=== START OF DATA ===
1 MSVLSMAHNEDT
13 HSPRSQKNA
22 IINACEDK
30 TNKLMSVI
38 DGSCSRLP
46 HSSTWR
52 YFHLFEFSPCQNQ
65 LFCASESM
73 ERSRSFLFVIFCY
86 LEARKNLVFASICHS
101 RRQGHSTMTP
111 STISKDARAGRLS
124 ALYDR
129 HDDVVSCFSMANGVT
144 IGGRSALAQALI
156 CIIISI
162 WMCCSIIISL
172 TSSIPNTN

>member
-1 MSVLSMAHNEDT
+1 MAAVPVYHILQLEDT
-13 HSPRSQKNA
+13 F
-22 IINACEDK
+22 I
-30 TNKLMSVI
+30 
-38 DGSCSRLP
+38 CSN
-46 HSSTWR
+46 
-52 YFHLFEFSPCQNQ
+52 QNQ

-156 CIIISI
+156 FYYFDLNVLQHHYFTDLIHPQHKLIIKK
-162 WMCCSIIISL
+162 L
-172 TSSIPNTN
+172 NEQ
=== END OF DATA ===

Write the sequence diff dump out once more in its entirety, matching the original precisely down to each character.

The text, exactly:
1 MSVLSMAHNEDT
13 HSPRSQKNA
22 IINACEDK
30 TNKLMSVI
38 DGSCSRLP
46 HSSTWR
52 YFHLFEFSPCQNQ
65 LFCASESM
73 ERSRSFLFVIFCY
86 LEARKNLVFASICHS
101 RRQGHSTMTP
111 STISKDARAGRLS
124 ALYDR
129 HDDVVSCFSMANGVT
144 IGGRSALAQALI
156 CIIISI
162 WMCCSIIISL
172 TSSIPNTN

>member
-1 MSVLSMAHNEDT
+1 MAAVPVYHILQLEDT
-13 HSPRSQKNA
+13 F
-22 IINACEDK
+22 I
-30 TNKLMSVI
+30 
-38 DGSCSRLP
+38 CSN
-46 HSSTWR
+46 
-52 YFHLFEFSPCQNQ
+52 QNQ

-156 CIIISI
+156 FYYFDLNVLQHHYFTDLIHPQHKLIIKK
-162 WMCCSIIISL
+162 L
-172 TSSIPNTN
+172 NEQ